But of course I can tell the Story, what do you take me for? Do you not see the mark of Brightnail on my chest, do you not hear the song on my lips? Ach, pass me that flagon and I will say the words. We are all travellers, and it is good to return to the beginning when we can. And push those sugared figs a bit closer, my dear. Now, let me see, let me see — ah, yes, I have it — just as it has been spoken by the members of my order, just as old Prago told me when I was small.
Before Time, we do not speak.
But then the first minutes washed up on the shores of the dark ocean, and a story blinked its eyes and brushed sand out of its hair. We can hear its voice even now, we listen carefully to the quiet groan of the earth, the sky, the jangle of stars in the black belly of night. We tell the Story as it tells us.
At first there were only Two. Father Order and Mother Chaos found themselves here, on this simple globe. The Story does not know if they were born here or if they came from the dark ocean, but suffice it to say that in the first minutes they were here and it was a Beginning.
And they danced.
Mother Chaos would break and tear as fast as her dark hands could move and Father Order would build and mend just as quickly. Father Order would raise great towers and shining bridges with his bright hands and Mother Chaos would laugh and shatter and bring them all tumbling down.
And for a time, it was enough.
But then the Two grew bored.
“It is so lonely here,” Mother said. ” So flat and empty. I grow weary of breaking the same towers day after day.”
“As I grow weary of building the same towers,” Father grumbled. “I’m guessing that you have a suggestion.”
Mother grinned “Yes, of course I do. Let’s play a game.”
“A game?” Father mused. “What kind of game?”
“A Game of Making! Together we can fill this world with all sorts of interesting things. We’ll take turns! It requires both of us to create, but we can take turns and see who makes the most interesting thing.”
Father Order scratched his nose and grinned. He was certain that Mother wanted to trick him in some way, but it was a grand idea nonetheless. Chaos saw the excitement in his eyes and skipped in for a quick kiss before they began.
The Two joined their hands and began to make. Order and Chaos met and the first living things drew breath. The first plants and the first insects, lichen and moss, fish and fowl, claw and talon, feather and hide. Father and Mother took great delight in the making, growing ever more inventive in their competition, endless variety in the nature of their creations. And in the heart of everything that lives an equal measure of Chaos and Order, the gift of the Creators.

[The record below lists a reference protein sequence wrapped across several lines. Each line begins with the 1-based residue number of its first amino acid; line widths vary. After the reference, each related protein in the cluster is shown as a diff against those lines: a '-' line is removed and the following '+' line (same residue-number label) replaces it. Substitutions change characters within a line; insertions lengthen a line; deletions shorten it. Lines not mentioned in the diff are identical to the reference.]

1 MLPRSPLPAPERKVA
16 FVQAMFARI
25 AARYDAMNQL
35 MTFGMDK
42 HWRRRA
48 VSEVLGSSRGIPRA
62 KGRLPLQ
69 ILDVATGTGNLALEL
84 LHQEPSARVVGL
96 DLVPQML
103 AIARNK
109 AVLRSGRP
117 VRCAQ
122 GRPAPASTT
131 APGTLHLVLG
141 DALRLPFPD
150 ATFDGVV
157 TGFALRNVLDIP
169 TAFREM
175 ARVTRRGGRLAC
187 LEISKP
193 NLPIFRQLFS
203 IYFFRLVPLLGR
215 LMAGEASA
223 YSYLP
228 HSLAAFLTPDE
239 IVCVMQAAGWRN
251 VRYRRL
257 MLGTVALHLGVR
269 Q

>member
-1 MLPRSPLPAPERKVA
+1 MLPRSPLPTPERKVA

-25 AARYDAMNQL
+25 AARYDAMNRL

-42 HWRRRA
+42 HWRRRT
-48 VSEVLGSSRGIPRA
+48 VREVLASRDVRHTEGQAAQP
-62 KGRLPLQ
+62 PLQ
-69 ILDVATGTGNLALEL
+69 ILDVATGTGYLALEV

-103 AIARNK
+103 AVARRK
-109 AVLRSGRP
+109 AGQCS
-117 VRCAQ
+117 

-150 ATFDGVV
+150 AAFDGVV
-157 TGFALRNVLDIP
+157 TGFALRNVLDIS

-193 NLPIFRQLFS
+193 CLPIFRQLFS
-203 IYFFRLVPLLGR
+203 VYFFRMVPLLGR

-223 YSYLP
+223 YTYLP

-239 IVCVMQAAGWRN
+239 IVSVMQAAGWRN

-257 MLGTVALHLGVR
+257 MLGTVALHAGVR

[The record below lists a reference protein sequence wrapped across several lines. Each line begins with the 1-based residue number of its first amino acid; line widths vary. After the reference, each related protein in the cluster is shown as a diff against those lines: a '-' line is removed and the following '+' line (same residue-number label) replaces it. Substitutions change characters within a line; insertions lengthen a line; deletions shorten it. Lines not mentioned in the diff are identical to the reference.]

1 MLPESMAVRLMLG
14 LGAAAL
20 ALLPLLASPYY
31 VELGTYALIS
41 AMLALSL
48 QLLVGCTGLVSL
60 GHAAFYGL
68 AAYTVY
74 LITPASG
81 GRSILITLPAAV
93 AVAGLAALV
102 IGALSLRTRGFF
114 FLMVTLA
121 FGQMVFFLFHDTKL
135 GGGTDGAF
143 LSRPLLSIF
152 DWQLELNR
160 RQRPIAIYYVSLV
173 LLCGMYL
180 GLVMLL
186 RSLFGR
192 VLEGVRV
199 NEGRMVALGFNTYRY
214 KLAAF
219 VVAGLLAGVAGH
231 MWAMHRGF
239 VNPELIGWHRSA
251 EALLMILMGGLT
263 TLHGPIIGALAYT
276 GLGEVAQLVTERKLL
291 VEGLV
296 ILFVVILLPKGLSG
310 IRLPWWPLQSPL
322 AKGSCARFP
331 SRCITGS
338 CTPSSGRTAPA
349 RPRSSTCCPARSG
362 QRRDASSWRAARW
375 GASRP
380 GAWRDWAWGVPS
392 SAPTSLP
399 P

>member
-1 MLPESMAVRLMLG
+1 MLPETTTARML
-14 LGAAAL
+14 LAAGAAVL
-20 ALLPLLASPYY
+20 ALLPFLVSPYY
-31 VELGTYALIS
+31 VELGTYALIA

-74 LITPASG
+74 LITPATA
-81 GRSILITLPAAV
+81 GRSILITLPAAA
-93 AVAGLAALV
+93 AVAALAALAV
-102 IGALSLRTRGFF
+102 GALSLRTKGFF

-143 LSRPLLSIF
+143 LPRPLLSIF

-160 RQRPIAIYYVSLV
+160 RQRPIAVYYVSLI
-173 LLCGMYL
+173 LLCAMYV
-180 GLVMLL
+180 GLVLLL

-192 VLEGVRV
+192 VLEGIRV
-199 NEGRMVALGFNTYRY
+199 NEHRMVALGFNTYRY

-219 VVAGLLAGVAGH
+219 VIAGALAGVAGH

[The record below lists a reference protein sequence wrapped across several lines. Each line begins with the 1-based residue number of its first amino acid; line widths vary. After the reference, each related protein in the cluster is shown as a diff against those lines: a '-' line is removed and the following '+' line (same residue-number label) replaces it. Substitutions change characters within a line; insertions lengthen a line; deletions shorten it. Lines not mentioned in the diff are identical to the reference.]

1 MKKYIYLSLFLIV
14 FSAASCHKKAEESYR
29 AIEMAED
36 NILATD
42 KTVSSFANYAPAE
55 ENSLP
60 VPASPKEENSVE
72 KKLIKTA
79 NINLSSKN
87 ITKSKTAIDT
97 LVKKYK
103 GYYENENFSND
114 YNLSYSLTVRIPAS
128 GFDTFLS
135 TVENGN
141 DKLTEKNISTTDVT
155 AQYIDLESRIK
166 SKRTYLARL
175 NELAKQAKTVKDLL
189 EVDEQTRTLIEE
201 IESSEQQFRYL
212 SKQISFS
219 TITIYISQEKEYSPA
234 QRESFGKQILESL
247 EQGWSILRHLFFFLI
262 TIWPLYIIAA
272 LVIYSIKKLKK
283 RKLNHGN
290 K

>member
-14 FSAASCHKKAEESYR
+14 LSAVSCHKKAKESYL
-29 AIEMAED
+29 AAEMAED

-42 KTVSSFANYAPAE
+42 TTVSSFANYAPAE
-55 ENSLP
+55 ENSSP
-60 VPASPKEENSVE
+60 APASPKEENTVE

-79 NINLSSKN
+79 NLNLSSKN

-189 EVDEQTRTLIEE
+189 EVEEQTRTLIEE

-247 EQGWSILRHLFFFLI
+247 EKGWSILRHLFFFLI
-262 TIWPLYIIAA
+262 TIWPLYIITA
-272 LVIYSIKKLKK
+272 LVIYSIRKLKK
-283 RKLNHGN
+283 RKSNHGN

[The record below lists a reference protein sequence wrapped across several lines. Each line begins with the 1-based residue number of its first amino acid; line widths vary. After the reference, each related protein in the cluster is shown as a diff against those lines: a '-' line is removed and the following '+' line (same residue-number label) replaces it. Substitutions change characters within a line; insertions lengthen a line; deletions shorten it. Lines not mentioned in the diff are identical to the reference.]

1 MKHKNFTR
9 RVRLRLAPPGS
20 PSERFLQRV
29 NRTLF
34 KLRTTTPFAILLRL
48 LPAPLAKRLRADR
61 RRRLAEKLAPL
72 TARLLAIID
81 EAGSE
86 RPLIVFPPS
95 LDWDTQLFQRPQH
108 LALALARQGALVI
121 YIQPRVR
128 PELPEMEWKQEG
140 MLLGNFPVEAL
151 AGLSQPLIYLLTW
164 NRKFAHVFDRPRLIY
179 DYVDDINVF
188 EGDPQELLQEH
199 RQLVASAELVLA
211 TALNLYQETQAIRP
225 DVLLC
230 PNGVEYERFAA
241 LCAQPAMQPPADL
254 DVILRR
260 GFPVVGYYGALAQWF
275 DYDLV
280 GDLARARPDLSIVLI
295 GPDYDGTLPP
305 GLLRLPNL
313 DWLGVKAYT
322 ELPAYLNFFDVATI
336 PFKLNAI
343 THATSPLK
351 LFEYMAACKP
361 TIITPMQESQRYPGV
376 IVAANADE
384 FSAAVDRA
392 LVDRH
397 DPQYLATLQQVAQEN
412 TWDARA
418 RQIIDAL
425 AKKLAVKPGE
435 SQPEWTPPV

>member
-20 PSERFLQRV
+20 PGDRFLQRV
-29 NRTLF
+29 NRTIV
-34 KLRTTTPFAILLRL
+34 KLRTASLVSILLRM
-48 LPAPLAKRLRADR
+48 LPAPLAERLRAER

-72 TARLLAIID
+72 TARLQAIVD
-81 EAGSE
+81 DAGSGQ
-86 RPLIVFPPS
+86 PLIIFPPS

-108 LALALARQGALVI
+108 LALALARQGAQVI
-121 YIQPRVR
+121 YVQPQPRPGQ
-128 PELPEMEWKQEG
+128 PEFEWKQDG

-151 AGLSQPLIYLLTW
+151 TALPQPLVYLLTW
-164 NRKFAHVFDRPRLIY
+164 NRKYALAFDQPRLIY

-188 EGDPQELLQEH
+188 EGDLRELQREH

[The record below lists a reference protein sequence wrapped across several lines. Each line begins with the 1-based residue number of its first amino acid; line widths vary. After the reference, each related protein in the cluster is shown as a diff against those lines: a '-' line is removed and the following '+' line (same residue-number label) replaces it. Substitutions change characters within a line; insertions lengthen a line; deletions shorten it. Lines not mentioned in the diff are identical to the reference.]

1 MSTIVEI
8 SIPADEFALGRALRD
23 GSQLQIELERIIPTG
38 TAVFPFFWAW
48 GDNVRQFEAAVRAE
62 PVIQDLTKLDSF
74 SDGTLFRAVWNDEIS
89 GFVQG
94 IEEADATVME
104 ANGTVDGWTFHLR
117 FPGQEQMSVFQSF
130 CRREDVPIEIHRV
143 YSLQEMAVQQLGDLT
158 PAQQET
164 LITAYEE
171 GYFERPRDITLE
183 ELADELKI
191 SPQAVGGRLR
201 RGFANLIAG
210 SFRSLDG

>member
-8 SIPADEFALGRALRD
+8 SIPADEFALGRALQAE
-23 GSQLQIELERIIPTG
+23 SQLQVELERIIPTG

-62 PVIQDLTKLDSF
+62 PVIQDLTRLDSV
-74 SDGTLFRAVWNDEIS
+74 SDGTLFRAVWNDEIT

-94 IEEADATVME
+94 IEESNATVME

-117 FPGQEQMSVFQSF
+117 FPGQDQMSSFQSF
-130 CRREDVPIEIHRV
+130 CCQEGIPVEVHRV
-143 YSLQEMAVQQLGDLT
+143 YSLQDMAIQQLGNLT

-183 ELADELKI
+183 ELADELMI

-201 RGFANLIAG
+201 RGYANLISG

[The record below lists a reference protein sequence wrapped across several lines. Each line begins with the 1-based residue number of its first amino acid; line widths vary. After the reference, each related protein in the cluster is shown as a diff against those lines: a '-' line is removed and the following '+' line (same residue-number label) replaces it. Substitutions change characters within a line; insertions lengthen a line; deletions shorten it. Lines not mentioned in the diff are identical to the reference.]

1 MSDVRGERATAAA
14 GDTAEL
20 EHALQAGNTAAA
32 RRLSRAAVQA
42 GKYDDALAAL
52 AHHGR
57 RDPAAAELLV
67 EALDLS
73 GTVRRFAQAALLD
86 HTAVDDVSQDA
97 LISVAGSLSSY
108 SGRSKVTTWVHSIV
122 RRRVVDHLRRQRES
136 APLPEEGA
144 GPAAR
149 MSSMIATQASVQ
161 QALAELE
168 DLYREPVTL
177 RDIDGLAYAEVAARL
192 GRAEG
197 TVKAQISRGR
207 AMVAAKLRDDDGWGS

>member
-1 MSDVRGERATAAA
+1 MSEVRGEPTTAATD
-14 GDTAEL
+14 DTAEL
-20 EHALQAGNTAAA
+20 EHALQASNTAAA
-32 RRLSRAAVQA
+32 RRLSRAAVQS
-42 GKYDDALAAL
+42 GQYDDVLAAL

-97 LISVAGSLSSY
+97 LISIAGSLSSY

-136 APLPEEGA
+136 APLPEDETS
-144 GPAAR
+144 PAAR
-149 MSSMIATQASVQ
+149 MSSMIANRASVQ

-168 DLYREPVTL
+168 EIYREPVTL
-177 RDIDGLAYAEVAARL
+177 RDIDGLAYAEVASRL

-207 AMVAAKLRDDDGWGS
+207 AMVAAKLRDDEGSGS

And for a time, it was enough.
But then Father and Mother created People.
They had many shapes and sizes, many bends and ways — different races and faces and gazes, but still all the same, all People. One strange accident made them different than all the breathing things that had come before — or one careful trick that Mother Chaos had laid carefully across the long Time of Making, a tiny tip of the scales. Where before their children had shared equal measure of Order and Chaos – People had a little more of one, and a little less of the other. They gravitated ever so slightly towards rhythm or ruin — and since they were created last, they were the most intelligent, the most elaborate — perfect pieces for a new game.
Mother Chaos crowed with delight and Father Order frowned.
Father freed his hands and sighed. “I’m afraid this last batch is no good, they will be nothing but trouble.”
“No, they are perfect,” Mother insisted. “See, some of them are building away — they are your children, just as mine are blithely breaking and shattering. New dancers, new pieces for the game, they are wonderful.”
“Yes, some of them are quite industrious, and I’ve already been surprised at some of the things they’ve built,” Father sighed with regret. “But they must be destroyed. They are ever-changing and mercurial, see! Those over there have have fallen to you and are setting fire to the tall grass — and those over there have stopped breaking rocks and started building houses. What good are pieces that change sides? No, no – they must be destroyed.”
And Father Order raised his hand to end the People, and found Mother Chaos’ hand raised to thwart him. They locked eyes and the First Argument began.
A century of storms, tireless, ceaseless battle. The first People did their best to weather it and provide shelter to all of the other creations — though many of them were lost, obliterated by the tireless wrath of Mother and Father.
And thus our world would have remained, if not for one clever child and one stupid goat.
Ah, this is my favorite part. Drown my flagon again if you please, I don’t want to pause when I continue. Oh no! Can my plate of figs already be empty?
— Talespinner Marxo, Cleric of Seto, Idolobha